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From Dave Viner <davevi...@pobox.com>
Subject Re: Cold boot performance problems
Date Sat, 09 Oct 2010 00:31:28 GMT
Has anyone found solid step-by-step docs on how to raid0 the ephemeral disks
in ec2 for use by Cassandra?

On Fri, Oct 8, 2010 at 12:11 PM, Jason Horman <jhorman@gmail.com> wrote:

> We are currently using EBS with 4 volumes striped with LVM. Wow, we
> didn't realize you could raid the ephemeral disks. I thought the
> opinion for Cassandra though was that the ephemeral disks were
> dangerous. We have lost of a few machines over the past year, but
> replicas hopefully prevent real trouble.
>
> How about the sharding strategies? Is it worth it to investigate
> sharding out via multiple keyspaces? Would order preserving
> partitioning help group indexes better for users?
>
> On Fri, Oct 8, 2010 at 1:53 PM, Jonathan Ellis <jbellis@gmail.com> wrote:
> > Two things that can help:
> >
> > In 0.6.5, enable the dynamic snitch with
> >
> > -Dcassandra.dynamic_snitch_enabled=true
> > -Dcassandra.dynamic_snitch=cassandra.dynamic_snitch_enabled
> >
> > which if you are doing a rolling restart will let other nodes route
> > around the slow node (at CL.ONE) until it's warmed up (by the read
> > repairs in the background).
> >
> > In 0.6.6, we've added save/load of the Cassandra caches:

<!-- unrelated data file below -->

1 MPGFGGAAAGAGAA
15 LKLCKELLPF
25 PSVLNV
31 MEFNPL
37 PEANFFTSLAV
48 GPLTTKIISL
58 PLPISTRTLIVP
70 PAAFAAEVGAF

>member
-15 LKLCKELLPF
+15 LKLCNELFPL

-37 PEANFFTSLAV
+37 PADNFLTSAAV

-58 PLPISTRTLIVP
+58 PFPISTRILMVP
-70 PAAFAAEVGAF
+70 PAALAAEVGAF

> > https://issues.apache.org/jira/browse/CASSANDRA-1417
> >
> > Finally: we recommend using raid0 ephemeral disks on EC2 with L or XL
> > instance sizes for better i/o performance.  (Corey Hulen has some
> > numbers at http://www.coreyhulen.org/?p=326.)
> >
> > On Fri, Oct 8, 2010 at 12:36 PM, Jason Horman <jhorman@gmail.com> wrote:
> >> We are experiencing very slow performance on Amazon EC2 after a cold
> boot.
> >> 10-20 tps. After the cache is primed things are much better, but it
> would be
> >> nice if users who aren't in cache didn't experience such slow
> performance.
> >> Before dumping a bunch of config I just had some general questions.
> >>
> >> We are using uuid keys, 40m of them and the random partitioner. Typical
> >> access pattern is reading 200-300 keys in a single web request. Are uuid
> >> keys going to be painful b/c they are so random. Should we be using less
> >> random keys, maybe with a shard prefix (01-80), and make sure that our
> >> tokens group user data together on the cluster (via the order preserving
> >> partitioner)
> >> Would the order preserving partitioner be a better option in the sense
> that
> >> it would group a single users data to a single set of machines (if we
> added
> >> a prefix to the uuid)?
> >> Is there any benefit to doing sharding of our own via Keyspaces. 01-80
> >> keyspaces to split up the data files. (we already have 80 mysql shards
> we
> >> are migrating from, so doing this wouldn't be terrible implementation
> wise)
> >> Should a goal be to get the data/index files as small as possible. Is
> there
> >> a size at which they become problematic? (Amazon EC2/EBS fyi)
> >>
> >> Via more servers
> >> Via more cassandra instances on the same server
> >> Via manual sharding by keyspace
> >> Via manual sharding by columnfamily
> >>
> >> Thanks,
> >> --
> >> -jason horman
> >>
> >>
> >
> >
> >
> > --
> > Jonathan Ellis
> > Project Chair, Apache Cassandra
> > co-founder of Riptano, the source for professional Cassandra support
> > http://riptano.com
> >
>
>
>
> --
> -jason
>

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